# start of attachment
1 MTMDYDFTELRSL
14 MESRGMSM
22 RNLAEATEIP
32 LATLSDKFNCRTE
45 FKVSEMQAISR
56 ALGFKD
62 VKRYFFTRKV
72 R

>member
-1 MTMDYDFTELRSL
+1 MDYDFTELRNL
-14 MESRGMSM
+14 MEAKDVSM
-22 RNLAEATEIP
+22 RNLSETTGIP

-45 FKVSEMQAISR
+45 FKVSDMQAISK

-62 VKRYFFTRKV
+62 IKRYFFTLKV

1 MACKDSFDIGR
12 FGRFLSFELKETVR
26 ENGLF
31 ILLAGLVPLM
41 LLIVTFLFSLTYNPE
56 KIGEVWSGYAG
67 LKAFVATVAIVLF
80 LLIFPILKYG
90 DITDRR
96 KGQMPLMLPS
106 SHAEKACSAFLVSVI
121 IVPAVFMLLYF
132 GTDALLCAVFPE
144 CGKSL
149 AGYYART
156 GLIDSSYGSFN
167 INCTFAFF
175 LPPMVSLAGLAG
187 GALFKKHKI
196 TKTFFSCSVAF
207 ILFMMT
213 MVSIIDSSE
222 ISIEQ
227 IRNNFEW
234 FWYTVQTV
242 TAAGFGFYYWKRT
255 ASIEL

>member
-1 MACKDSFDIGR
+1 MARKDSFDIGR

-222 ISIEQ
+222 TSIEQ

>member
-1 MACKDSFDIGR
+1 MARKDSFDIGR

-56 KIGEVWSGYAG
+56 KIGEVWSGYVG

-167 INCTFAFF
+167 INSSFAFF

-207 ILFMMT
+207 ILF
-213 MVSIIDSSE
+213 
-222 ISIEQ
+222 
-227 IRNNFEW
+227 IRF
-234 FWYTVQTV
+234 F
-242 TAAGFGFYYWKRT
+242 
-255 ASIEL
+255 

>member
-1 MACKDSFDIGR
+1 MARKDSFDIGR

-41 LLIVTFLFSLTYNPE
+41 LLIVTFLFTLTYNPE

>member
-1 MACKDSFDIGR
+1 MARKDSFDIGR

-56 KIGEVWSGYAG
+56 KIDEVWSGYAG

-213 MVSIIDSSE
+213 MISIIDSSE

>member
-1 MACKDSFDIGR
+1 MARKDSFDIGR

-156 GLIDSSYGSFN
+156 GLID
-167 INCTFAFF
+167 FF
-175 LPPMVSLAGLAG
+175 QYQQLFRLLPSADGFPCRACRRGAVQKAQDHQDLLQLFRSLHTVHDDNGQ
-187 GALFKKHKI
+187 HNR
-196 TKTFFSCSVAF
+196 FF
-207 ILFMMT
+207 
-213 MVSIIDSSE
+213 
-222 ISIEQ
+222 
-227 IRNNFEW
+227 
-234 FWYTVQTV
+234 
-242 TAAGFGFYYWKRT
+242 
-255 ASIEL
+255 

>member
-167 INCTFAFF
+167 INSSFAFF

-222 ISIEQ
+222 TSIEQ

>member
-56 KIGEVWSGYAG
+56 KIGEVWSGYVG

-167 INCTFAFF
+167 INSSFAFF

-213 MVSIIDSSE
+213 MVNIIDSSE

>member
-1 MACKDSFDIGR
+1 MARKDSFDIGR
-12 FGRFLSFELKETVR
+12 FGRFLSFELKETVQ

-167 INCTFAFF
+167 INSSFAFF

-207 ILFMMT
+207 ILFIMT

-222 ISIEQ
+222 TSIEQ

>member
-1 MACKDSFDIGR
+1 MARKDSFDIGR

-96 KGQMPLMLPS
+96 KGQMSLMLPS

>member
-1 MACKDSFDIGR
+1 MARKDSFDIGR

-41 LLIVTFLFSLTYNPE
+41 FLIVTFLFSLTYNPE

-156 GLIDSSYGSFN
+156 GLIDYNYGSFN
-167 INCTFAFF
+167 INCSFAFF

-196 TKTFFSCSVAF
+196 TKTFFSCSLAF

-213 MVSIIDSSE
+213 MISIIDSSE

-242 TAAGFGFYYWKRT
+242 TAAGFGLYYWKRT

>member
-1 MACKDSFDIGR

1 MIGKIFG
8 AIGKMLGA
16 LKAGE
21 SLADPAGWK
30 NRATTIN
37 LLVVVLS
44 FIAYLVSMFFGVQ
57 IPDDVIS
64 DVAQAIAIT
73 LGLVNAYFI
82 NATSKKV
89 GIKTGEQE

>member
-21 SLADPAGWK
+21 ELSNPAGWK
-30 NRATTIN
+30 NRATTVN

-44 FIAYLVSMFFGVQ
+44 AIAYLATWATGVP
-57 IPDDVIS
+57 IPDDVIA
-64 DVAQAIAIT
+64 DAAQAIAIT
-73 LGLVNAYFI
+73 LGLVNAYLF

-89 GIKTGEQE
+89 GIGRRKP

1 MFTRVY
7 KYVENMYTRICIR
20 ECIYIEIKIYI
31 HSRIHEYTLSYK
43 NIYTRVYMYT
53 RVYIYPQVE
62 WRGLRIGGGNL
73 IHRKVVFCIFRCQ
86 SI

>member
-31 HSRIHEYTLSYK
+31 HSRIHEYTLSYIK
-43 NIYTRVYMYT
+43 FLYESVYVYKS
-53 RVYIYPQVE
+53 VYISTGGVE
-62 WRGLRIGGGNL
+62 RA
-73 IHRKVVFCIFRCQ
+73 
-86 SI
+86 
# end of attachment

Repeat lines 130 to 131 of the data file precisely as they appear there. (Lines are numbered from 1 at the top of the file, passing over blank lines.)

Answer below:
+167 INSSFAFF

-207 ILFMMT